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Urges Practical Steps to Reduce Mosquito Population and Risk of West Nile Virus

April 26, 2004 (rt23 news) - (04/43) TRENTON- The New Jersey Department of Environmental Protection (DEP) urged residents today to be mindful of the coming mosquito season and to take common sense precautions to reduce the risk of contracting mosquito-borne viruses, such as West Nile and Eastern Equine Encephalitis (EEE).

"Right now is the time to take preemptive steps to address the mosquito larvae population," said DEP Commissioner Bradley M. Campbell. "People need to eliminate pools of standing water that serve as mosquito breeding grounds and can form in places such as gutters, tarps covering pools or boats, trash cans, and old tires."

In addition, Campbell reminded members of the public to take common sense steps to avoid being bitten by mosquitoes. Some basic steps include wearing long-sleeve shirts and pants when outdoors, particularly at dusk and dawn; making sure screens on windows and doors are in good repair; and applying appropriate insect repellant (following the label instructions carefully, especially when applying to children) when going outdoors.

Since March, mosquito larvae have been actively developing in the aquatic stage of their life cycle. Both state and county government mosquito control agencies are surveying for and applying control strategies at this time in order to prevent the emergence of mosquitoes to the flying adult stage. Control methods include the stocking of mosquito-eating fish that consume the larvae and the application of targeted, low-impact insecticides.

Once again, DEP this year will cooperate with the New Jersey Departments of Health and Senior Services and Agriculture, as well as Rutgers University and the 21 County Mosquito Control Agencies, to control for mosquitoes that may be implicated in the transmission of West Nile Virus and Eastern Equine Encephalitis. Interested members of the public can find out from their county agency the schedules for any spraying that is performed as a last resort to control for adult, flying mosquitoes.

Mosquito breeding around the home can be reduced significantly by reducing the amount of standing water available for mosquito breeding. Below are some ways to achieve this.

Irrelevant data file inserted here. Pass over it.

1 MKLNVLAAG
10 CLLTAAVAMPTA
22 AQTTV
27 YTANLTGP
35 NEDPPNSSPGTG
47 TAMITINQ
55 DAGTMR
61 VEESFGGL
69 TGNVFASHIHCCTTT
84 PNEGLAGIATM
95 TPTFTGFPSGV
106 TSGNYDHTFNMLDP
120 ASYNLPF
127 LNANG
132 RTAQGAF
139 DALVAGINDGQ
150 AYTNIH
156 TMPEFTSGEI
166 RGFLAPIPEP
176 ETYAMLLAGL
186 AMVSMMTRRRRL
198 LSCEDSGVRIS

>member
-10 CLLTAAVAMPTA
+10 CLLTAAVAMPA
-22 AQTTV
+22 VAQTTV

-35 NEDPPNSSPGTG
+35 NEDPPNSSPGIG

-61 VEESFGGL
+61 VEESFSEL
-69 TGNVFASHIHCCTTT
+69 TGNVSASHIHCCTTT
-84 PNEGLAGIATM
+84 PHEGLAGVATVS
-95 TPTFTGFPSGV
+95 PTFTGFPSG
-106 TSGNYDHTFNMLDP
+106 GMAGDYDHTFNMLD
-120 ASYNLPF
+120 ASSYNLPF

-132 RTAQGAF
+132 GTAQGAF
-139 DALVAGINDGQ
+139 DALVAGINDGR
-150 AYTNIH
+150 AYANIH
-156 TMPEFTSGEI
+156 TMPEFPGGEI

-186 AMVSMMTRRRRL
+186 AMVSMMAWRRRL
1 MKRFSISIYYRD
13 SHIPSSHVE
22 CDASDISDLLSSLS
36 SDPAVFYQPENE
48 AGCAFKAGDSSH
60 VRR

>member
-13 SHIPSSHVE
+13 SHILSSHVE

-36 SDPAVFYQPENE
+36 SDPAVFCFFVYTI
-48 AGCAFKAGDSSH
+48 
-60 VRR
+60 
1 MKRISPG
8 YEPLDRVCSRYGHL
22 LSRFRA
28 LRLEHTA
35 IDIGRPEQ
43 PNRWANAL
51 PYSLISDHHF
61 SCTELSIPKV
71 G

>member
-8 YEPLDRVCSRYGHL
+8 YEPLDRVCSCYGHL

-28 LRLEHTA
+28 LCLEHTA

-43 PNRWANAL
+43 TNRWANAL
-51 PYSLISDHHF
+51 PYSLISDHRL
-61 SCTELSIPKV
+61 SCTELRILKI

• Dispose of tin cans, plastic containers, ceramic pots or similar water-holding containers that have accumulated on your property. Do not overlook containers that have become overgrown by aquatic vegetation.
  • Pay special attention to discarded tires that may have accumulated on your property. The used tire has become the most important domestic mosquito producer in this country.
  • Drill holes in the bottom of recycling containers that are left out of doors. Drainage holes that are located on the sides collect enough water for mosquitoes to breed in.
  • Clean clogged roof gutters on an annual basis, particularly if the leaves from surrounding trees have a tendency to plug up the drains. Roof gutters are easily overlooked but can produce millions of mosquitoes each season.
  • Turn over plastic wading pools when not in use. A wading pool becomes a mosquito producer if it is not used on a regular basis.
  • Turn over wheelbarrows and do not allow water to stagnate in bird baths. Both provide breeding habitat for domestic mosquitoes.
  • Aerate ornamental pools or stock them with fish. Water gardens are fashionable but become major mosquito producers if they are allowed to stagnate.
  • Clean and chlorinate swimming pools that are not being used. A swimming pool that is left untended by a family that goes on vacation for a month can produce enough mosquitoes to result in neighborhood-wide complaints. Be aware that mosquitoes may even breed in the water that collects on swimming pool covers.
  • Use landscaping to eliminate standing water that collects on your property. Mosquitoes will develop in any puddle that lasts more than 4 days.
  • Maintain mechanical barriers (i.e., window and door screens) to prevent mosquitoes from entering buildings. Barriers over rain barrels or cistern and septic pipes will deny female mosquitoes the opportunity to lay eggs on water.

    To learn more about mosquito control, visit the DEP website at:

    Posted by: Staff at
    April 26, 2004


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